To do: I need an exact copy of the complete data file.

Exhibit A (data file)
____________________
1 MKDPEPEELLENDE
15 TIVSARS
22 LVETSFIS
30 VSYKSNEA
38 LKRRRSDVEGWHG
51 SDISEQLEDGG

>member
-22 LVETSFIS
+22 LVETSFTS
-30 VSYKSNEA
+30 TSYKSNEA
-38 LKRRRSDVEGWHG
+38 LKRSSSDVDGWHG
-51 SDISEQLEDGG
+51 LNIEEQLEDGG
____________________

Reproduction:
1 MKDPEPEELLENDE
15 TIVSARS
22 LVETSFIS
30 VSYKSNEA
38 LKRRRSDVEGWHG
51 SDISEQLEDGG

>member
-22 LVETSFIS
+22 LVETSFTS
-30 VSYKSNEA
+30 TSYKSNEA
-38 LKRRRSDVEGWHG
+38 LKRSSSDVDGWHG
-51 SDISEQLEDGG
+51 LNIEEQLEDGG